The transparency of the competency-based infrastructure for learning—with explicit habits of learning, measurable learning objectives, rubrics, and calibrated understanding of proficiency—empowers students and teachers alike. Students have more agency in the learning process and teachers are more responsive because they know exactly how students are progressing in mastering learning objectives. Thus, the transparency that is required to make competency education work also requires empowered teachers and a high degree of school autonomy.
District and school leadership in competency-based systems are vigilant about nurturing empowerment. It begins by turning to research on motivating, engaging, and empowering adults. Bob Crumley, Superintendent at Chugach School District in Alaska, developed a leadership-management style based on three elements that motivate employees: being challenged, working within a social context, and having autonomy. “These three ingredients are the foundational building blocks I used with students in my classroom, and I also use them now with my staff. It is absolutely critical that this approach is used consistently. You need to make sure your teachers are empowered if you expect them to support empowered students. I always return to these three elements when we are starting a new initiative or addressing issues raised through continuous improvement.”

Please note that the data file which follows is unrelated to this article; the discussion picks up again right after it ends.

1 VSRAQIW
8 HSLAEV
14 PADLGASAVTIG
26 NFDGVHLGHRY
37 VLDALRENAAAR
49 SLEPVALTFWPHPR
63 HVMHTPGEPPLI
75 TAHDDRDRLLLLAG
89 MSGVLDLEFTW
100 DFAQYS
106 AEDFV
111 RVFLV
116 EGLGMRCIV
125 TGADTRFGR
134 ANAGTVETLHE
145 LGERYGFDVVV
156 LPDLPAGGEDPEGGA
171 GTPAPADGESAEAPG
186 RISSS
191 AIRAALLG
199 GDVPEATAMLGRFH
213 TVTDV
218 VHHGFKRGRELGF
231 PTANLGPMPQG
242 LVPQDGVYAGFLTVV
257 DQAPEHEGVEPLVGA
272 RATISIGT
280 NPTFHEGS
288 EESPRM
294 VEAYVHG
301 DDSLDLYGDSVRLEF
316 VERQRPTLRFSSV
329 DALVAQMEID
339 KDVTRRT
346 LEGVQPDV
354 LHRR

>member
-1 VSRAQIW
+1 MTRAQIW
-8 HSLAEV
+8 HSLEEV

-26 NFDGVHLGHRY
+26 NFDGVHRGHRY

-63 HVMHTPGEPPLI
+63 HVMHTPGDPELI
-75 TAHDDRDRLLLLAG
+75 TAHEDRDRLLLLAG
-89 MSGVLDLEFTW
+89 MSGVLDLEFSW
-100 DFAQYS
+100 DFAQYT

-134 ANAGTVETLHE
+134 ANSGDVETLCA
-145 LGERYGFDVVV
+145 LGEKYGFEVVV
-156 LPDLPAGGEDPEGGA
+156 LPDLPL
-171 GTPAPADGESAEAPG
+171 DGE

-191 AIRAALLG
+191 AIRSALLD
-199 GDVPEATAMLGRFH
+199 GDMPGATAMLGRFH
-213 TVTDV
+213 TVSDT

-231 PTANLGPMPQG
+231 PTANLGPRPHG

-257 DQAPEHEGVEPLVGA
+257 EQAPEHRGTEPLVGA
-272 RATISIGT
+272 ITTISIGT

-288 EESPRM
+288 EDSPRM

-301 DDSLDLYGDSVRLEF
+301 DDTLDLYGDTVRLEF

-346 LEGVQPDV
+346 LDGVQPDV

Creating a safe environment for employees to take risks is a key component of this process. Strong professional learning communities are essential for empowering teachers, and building respect and trust among teachers is important if they are to take risks in learning how to operate in a personalized, competency-based environment. However, creating a safe environment for learning begins with district and school leadership. Tobi Chassie, a project manager of the transformational process at Pittsfield School District in New Hampshire, emphasized, “Risk taking and valuing mistakes as learning opportunities are role modeled starting with the superintendent.”
Virgel Hammonds also considers creating an empowering culture as one of the essential tasks of the superintendent. To this end, he makes it a point to hire principals with similar values and an approach that is cohesive with the current system. By looking for qualities like active learning, a collaborative work ethic, and humility in incorporating the thoughts and ideas of others, he has been able to create a team with a commitment to distributed leadership. He also looks for candidates who are committed to serving both children and the community in which they live, as well those who are able to lead and empower through empathy. Through this approach, it’s not just the students who will be pushed to reach their full potential, but the entire staff, as well.
For more information, explore this whole blog series:
Blog #2 What Is Competency Education?